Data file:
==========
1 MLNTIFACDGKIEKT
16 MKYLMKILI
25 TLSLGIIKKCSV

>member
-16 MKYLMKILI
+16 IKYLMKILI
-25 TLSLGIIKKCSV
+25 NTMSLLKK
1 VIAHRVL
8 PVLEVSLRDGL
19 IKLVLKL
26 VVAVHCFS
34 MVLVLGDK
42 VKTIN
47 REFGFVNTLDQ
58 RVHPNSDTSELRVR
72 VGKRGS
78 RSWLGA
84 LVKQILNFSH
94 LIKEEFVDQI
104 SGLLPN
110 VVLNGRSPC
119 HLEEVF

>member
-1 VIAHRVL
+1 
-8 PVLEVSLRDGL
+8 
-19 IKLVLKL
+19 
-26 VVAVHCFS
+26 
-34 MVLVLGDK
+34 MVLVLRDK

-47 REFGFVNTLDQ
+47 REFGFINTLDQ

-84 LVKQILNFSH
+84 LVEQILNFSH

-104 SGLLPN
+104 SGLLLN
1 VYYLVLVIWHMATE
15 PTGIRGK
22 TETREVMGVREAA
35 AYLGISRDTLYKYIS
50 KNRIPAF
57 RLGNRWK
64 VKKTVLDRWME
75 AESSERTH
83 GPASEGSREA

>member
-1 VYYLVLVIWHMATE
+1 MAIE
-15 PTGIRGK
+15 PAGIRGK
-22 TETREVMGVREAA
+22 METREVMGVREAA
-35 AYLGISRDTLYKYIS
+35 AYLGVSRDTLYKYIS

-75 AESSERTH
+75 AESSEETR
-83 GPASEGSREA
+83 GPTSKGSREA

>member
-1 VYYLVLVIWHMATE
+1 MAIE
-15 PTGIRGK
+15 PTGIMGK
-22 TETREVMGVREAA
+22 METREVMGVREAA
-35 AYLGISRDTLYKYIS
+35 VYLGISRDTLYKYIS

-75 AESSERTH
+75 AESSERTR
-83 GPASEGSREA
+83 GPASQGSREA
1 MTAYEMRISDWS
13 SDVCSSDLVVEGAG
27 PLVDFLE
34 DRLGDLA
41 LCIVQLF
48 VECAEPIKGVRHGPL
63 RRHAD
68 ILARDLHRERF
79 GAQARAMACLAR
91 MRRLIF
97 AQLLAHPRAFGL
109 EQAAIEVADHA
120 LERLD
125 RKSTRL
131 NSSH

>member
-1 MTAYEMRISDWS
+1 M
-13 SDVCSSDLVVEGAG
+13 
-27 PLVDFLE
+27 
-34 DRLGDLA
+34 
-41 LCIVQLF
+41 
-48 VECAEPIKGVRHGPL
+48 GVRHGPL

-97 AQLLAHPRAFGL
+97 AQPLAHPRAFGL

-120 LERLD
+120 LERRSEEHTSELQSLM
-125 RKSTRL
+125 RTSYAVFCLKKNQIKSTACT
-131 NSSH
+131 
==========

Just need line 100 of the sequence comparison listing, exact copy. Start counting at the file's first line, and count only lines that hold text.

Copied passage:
-41 LCIVQLF